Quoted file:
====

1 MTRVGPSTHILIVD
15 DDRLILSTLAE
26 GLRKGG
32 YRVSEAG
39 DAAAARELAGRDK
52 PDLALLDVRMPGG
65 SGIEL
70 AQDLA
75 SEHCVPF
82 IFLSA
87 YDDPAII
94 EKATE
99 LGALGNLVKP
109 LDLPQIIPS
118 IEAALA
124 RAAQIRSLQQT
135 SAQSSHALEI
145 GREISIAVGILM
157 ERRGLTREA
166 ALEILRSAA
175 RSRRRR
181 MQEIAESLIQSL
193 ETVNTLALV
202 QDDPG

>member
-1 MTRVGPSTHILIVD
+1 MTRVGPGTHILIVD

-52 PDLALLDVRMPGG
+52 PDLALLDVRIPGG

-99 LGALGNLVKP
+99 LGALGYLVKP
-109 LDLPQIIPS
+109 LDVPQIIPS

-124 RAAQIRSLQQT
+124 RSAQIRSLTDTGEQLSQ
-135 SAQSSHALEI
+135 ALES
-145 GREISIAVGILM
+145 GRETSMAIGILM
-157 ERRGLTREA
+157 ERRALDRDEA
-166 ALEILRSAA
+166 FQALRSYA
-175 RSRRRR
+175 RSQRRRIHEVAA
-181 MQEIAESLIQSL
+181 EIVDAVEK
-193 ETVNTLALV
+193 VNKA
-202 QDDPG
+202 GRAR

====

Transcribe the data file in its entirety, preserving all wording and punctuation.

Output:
1 MTRVGPSTHILIVD
15 DDRLILSTLAE
26 GLRKGG
32 YRVSEAG
39 DAAAARELAGRDK
52 PDLALLDVRMPGG
65 SGIEL
70 AQDLA
75 SEHCVPF
82 IFLSA
87 YDDPAII
94 EKATE
99 LGALGNLVKP
109 LDLPQIIPS
118 IEAALA
124 RAAQIRSLQQT
135 SAQSSHALEI
145 GREISIAVGILM
157 ERRGLTREA
166 ALEILRSAA
175 RSRRRR
181 MQEIAESLIQSL
193 ETVNTLALV
202 QDDPG

>member
-1 MTRVGPSTHILIVD
+1 MTRVGPGTHILIVD

-52 PDLALLDVRMPGG
+52 PDLALLDVRIPGG

-99 LGALGNLVKP
+99 LGALGYLVKP
-109 LDLPQIIPS
+109 LDVPQIIPS

-124 RAAQIRSLQQT
+124 RSAQIRSLTDTGEQLSQ
-135 SAQSSHALEI
+135 ALES
-145 GREISIAVGILM
+145 GRETSMAIGILM
-157 ERRGLTREA
+157 ERRALDRDEA
-166 ALEILRSAA
+166 FQALRSYA
-175 RSRRRR
+175 RSQRRRIHEVAA
-181 MQEIAESLIQSL
+181 EIVDAVEK
-193 ETVNTLALV
+193 VNKA
-202 QDDPG
+202 GRAR